The Split Keyboard Experience
Sun Apr 5, 2020

For the past month or so, I've been using a split ergonomic computer keyboard, specifically this one:

For the nerds, it's a redox rev1 that I built myself with a 3d printed case and outemu blue switches.1 I apologise for the complete lack of build logs, I'll post them for my next build.

This keyboard is not only a split keyboard but also ortholinear - the letters are arranged in straight vertical lines instead of being staggered like a normal keyboard. This makes touch-typing more logical and easier and is claimed to reduce RSI, and I personally quite like it.

Getting used to this keyboard has taken a while. For the first few days I could barely type, but within a week I was able to use my computer fine without a backup keyboard and by now (almost a month later) I feel like I can type quite confidently. Not bad for somebody who couldn't touch-type at all when I started, and on blank caps. I find the split makes the keyboard more comfortable and less cramped feeling than a normal keyboard, and the ortholinear layout is a lot nicer and makes a lot more sense. After using this keyboard for a while I wonder how anybody still uses a normal one. It's just better.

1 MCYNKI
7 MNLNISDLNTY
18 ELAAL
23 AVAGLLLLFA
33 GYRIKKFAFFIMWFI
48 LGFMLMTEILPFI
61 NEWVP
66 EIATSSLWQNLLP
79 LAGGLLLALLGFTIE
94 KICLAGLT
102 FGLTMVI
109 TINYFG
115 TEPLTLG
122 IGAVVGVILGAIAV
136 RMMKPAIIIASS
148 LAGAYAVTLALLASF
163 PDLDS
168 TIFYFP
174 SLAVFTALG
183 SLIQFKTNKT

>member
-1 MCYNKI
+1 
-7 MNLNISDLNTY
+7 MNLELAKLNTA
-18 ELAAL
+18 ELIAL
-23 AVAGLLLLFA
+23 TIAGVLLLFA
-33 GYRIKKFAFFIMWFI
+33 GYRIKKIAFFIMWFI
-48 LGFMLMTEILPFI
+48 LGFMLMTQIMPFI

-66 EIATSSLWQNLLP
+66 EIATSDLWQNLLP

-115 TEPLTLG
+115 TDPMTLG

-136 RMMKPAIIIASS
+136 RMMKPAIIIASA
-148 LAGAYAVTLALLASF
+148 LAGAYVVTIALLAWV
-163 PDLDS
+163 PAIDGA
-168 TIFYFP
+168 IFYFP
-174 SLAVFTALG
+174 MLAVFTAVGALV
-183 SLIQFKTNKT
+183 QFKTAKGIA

The bolts in the picture are a solution for tenting - raising the keyboard up in the middle. This is good for ergonomics as it keeps your arms in a more neutral position. I personally do not use the tenting most of the time, keeping the keyboard flat (which is worse for ergonomics, but makes typing a lot more stable).

Wrist Pain

One of the main draws of ergonomic keyboards for a lot of people is reducing wrist pain. For me personally this seems to have made no difference whatsoever.

So overall? Pretty cool. Yes, this post is badly written. Sue me.


Yes, I know they suck, it was a bad decision for this build, doesn't change any of the rest of the post.

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